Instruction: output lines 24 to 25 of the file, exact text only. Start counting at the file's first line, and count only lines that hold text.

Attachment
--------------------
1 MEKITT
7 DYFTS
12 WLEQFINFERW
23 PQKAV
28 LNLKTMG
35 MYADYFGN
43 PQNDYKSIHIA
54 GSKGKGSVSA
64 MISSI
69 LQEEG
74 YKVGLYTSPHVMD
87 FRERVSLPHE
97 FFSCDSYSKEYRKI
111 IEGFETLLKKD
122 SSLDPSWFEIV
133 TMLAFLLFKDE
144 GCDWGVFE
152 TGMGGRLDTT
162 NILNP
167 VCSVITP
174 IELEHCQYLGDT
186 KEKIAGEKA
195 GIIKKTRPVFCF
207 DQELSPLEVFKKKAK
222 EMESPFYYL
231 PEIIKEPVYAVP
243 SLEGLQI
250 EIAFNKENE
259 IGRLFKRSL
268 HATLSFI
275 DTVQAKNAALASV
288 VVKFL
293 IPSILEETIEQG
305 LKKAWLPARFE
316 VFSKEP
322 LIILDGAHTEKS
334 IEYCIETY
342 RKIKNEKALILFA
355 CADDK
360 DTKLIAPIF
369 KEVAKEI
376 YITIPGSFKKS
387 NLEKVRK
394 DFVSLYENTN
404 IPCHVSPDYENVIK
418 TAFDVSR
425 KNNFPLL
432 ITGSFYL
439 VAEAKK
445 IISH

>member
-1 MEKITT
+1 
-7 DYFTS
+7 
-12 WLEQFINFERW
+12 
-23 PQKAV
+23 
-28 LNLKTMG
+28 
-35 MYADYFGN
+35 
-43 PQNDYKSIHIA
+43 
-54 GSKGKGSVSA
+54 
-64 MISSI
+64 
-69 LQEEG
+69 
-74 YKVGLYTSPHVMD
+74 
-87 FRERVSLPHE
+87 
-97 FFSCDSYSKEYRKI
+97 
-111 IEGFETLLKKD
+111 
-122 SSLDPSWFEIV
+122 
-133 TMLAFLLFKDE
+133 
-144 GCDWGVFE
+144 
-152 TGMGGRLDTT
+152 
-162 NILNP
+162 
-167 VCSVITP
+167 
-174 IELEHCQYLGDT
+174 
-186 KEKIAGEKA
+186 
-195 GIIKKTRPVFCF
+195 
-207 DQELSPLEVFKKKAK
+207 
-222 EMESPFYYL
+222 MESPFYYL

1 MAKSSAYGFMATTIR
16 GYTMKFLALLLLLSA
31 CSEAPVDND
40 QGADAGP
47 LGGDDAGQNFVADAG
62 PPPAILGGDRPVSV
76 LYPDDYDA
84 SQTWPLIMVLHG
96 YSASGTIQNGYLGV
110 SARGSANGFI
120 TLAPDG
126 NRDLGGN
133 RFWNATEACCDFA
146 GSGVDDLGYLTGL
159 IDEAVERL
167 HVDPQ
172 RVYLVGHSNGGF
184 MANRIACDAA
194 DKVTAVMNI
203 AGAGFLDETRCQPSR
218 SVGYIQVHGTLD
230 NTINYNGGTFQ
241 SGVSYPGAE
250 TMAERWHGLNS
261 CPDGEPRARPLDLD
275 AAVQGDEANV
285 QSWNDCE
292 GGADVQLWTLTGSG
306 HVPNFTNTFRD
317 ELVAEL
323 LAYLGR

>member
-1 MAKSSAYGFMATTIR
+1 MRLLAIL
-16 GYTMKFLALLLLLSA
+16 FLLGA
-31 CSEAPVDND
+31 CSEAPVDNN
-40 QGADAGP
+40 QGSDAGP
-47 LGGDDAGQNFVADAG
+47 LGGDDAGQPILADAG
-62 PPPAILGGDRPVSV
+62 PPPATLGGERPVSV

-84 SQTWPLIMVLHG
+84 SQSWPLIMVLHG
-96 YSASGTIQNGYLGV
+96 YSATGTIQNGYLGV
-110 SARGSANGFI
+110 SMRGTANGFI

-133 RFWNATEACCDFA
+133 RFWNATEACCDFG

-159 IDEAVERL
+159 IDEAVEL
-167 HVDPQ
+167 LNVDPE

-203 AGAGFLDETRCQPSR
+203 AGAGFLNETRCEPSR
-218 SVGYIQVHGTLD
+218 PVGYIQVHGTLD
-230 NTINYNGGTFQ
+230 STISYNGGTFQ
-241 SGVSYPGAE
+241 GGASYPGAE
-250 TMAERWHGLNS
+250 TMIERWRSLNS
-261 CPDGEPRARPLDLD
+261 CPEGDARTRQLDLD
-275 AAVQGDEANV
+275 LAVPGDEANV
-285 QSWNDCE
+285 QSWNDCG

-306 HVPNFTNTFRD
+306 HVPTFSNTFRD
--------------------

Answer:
207 DQELSPLEVFKKKAK
222 EMESPFYYL